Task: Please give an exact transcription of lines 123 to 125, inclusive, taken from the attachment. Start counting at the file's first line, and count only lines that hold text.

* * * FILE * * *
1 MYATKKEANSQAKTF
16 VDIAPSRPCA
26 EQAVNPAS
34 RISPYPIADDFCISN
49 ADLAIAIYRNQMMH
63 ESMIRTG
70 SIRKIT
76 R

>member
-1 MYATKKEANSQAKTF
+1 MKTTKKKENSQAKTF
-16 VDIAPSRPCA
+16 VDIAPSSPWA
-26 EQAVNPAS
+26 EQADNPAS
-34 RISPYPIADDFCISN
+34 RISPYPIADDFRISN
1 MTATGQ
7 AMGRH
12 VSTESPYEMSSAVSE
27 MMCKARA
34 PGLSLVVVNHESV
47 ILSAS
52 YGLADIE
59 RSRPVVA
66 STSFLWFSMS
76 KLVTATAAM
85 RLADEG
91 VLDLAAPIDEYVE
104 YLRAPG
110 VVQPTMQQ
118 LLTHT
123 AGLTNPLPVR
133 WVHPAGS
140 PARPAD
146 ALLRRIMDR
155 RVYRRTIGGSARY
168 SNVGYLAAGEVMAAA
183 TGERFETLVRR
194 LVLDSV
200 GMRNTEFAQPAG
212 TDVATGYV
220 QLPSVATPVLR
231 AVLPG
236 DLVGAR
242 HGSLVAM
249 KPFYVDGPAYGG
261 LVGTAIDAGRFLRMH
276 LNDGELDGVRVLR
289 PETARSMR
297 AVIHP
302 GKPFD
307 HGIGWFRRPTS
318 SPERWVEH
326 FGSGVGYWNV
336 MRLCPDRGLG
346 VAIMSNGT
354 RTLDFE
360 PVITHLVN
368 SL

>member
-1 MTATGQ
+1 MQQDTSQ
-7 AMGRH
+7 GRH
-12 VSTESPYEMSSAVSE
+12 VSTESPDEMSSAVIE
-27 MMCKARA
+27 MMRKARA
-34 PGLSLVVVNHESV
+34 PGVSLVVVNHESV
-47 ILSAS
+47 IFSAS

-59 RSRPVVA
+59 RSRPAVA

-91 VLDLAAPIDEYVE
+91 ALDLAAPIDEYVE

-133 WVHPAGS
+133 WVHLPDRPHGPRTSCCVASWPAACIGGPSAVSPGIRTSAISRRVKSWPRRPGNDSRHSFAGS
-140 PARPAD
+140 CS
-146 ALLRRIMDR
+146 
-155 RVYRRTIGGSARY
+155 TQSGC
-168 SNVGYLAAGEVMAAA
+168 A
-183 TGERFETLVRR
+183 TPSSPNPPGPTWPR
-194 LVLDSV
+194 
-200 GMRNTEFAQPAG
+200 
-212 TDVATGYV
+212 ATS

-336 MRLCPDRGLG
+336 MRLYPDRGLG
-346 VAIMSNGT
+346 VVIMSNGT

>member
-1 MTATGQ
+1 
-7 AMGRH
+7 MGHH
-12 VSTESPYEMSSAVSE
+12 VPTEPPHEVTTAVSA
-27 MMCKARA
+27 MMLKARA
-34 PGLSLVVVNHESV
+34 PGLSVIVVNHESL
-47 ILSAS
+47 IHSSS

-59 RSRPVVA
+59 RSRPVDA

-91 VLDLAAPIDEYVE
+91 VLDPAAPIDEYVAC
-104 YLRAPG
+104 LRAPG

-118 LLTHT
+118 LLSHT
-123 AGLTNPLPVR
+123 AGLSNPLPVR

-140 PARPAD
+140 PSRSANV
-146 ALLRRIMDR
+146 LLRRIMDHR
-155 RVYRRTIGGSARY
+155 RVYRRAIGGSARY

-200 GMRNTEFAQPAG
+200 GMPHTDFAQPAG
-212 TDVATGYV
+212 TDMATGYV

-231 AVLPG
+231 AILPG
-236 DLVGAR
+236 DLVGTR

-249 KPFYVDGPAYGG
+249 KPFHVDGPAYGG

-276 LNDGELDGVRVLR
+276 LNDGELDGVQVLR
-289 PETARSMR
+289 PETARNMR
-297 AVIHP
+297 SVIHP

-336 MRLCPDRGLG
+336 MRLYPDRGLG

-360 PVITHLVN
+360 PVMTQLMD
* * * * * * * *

-140 PARPAD
+140 PSRSANV
-146 ALLRRIMDR